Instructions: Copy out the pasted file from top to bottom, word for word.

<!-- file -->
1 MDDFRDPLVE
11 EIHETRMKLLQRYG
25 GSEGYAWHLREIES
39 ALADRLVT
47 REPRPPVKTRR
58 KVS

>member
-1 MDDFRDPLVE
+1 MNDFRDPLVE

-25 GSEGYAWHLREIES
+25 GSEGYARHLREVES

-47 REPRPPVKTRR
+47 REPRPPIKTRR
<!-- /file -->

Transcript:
1 MDDFRDPLVE
11 EIHETRMKLLQRYG
25 GSEGYAWHLREIES
39 ALADRLVT
47 REPRPPVKTRR
58 KVS

>member
-1 MDDFRDPLVE
+1 MNDFRDPLVE

-25 GSEGYAWHLREIES
+25 GSEGYARHLREVES

-47 REPRPPVKTRR
+47 REPRPPIKTRR